Brentwood City Council orders report to learn about urban limit line expansion initiative

Kyle Syzmanski, The Brentwood Press, June 26, 2019

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The Brentwood City Council delayed its decision to send to voters a proposed urban limit line (ULL) expansion initiative so they can further study the measure’s potential effects.

The proposed initiative — spearheaded by a group of local developers, including longtime Brentwood farmer and developer Ron Nunn — would move the border at which urban development must stop. The change would clear the way for a proposed 815-acre development, including up to 2,400 residential units, along with other elements, and would be situated north of Balfour Road, east of Deer Valley Road and west of the Shadow Lakes and Brentwood Hills neighborhoods.

The initiative will now go on the ballot in either later this year or next year, with a firm date to be determined after the council receives an independent report on the measure’s impacts in the next 30 days.

The council is required to put the question to voters because the development group collected more than the required 3,500 verified resident signatures in support of the measure to qualify for the ballot.

“Every one of us live here, every one of us will be affected by this — some more than others,” said Vice Mayor Joel Bryant. “I want to see the (independent report) done. That is the only step to consider right now.”

The council’s decision pleased a group of opponents who urged the council to delay the special election until after completion of an independent report and separate environmental impact report (EIR). Opponents decried the developer’s proposal, concerned that it would adversely affect area traffic, emergency responders, schools and the environment at large.

“I know this has to go before the city to vote, but every decision that is made has to be made for community safety,” said resident Gari Ann Schmidt.

Hayley Currier, a Greenbelt Alliance representative, added that the project’s environmental impacts will be immense.

“The project promises to make a significant and lasting environmental impact,” Currier said. “The conversion of agricultural land is a large contributor to pollution, greenhouse gas emissions.”

Early plans call for the proposed project to roll out in five phases over 20-25 years, featuring up to 2,400 residential units — at least 80% of which would be of the age-restricted, active-adult variety — along with multiple recreation centers. Other possible features could include an outdoor amphitheater, winery, farm-to-table restaurant and bar, roadway improvements and an estimated 225 acres of permanent agricultural and open-space lands, including vineyards and olive groves.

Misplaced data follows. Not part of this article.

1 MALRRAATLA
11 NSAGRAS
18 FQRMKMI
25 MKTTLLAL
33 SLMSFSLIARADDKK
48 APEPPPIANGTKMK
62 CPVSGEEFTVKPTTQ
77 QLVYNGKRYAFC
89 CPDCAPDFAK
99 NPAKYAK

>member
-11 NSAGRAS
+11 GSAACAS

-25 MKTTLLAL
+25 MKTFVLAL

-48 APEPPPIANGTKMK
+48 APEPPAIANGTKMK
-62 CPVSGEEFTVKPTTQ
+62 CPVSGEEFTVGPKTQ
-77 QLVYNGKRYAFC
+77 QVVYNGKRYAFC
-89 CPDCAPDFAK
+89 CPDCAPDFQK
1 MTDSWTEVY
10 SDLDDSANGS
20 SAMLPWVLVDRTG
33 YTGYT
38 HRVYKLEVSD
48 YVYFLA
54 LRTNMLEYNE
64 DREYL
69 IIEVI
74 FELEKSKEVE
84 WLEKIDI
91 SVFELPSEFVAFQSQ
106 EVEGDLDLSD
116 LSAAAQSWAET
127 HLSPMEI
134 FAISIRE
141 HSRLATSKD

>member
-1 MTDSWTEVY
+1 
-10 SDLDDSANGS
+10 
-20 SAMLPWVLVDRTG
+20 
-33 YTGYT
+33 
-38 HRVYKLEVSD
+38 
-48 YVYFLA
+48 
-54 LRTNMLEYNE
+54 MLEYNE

The council-ordered impact report — exploring the proposal’s possible effects on several factors, including emergency responders, schools, land use, housing availability, employment, infrastructure funding, open space and traffic — will be delivered to the council no later than July 25. The development group is expected to reimburse the city for the report’s cost, up to $60,000.

“It’s going to impact the neighborhoods, the kids, the whole community,” said Mayor Bob Taylor.

It would cost the city between $104,232 and $173,870 to hold a special election in September or October of this year, or between $43,467 and $60,584 to wait until the general election in November 2020, although the development group is expected to reimburse the city for the special election costs, according to a city staff report.

The proponents have not indicated whether they would consider reimbursing the city for the cost of a general election.

Development group members did not speak publicly during the meeting, but they have said that they feel the project will address community concerns and benefit the area. The group has said it plans to meet with the fire district to address the agency’s obvious resource shortage that could be further strained with new development. The district’s three current stations cover 249 square miles and an estimated 119,000 residents.

Project plans also call for several roadway improvements, including extending American Avenue — which currently terminates in front of Adams Middle School — to form an additional intersection with Balfour Road; widening Balfour Road from near its intersection with American Avenue to the southwestern corner of the project site; and making several safety improvements to Deer Valley Road.

The development group has also pointed out that the project construction would generate local jobs, and that senior communities generate less traffic than conventional housing projects, garner money for schools without adding children, add disposable income to the community and could attract improved medical services.

But opponents say the project is just too much for the community, and more official information is needed before a vote can proceed.

“You can’t send something to the election when your public doesn’t have the information to make an informed decision,” said Kathy Griffin, who has spearheaded a community action group opposing the proposal. For more information on the proposed project, visit For more information from the community action group, visit .